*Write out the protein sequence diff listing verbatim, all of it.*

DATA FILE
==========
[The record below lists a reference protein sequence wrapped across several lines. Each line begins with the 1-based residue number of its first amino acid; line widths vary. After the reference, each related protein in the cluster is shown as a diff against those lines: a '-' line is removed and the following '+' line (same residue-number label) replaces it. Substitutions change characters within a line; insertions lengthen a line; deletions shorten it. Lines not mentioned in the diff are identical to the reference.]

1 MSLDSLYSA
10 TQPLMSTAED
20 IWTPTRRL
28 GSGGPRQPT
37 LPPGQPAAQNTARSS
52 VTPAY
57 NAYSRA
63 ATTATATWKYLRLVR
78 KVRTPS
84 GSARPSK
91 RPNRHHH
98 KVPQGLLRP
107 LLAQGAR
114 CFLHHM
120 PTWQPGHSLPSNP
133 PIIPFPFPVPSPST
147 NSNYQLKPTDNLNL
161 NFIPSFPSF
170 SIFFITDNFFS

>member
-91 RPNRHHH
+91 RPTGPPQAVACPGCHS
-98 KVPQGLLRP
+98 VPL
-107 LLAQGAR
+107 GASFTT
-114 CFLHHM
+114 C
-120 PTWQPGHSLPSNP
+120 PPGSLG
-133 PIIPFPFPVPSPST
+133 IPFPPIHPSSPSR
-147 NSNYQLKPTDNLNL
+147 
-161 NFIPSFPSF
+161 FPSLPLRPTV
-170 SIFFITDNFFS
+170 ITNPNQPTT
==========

[The record below lists a reference protein sequence wrapped across several lines. Each line begins with the 1-based residue number of its first amino acid; line widths vary. After the reference, each related protein in the cluster is shown as a diff against those lines: a '-' line is removed and the following '+' line (same residue-number label) replaces it. Substitutions change characters within a line; insertions lengthen a line; deletions shorten it. Lines not mentioned in the diff are identical to the reference.]

1 MSLDSLYSA
10 TQPLMSTAED
20 IWTPTRRL
28 GSGGPRQPT
37 LPPGQPAAQNTARSS
52 VTPAY
57 NAYSRA
63 ATTATATWKYLRLVR
78 KVRTPS
84 GSARPSK
91 RPNRHHH
98 KVPQGLLRP
107 LLAQGAR
114 CFLHHM
120 PTWQPGHSLPSNP
133 PIIPFPFPVPSPST
147 NSNYQLKPTDNLNL
161 NFIPSFPSF
170 SIFFITDNFFS

>member
-91 RPNRHHH
+91 RPTGPPQAVACPGCHS
-98 KVPQGLLRP
+98 VPL
-107 LLAQGAR
+107 GASFTT
-114 CFLHHM
+114 C
-120 PTWQPGHSLPSNP
+120 PPGSLG
-133 PIIPFPFPVPSPST
+133 IPFPPIHPSSPSR
-147 NSNYQLKPTDNLNL
+147 
-161 NFIPSFPSF
+161 FPSLPLRPTV
-170 SIFFITDNFFS
+170 ITNPNQPTT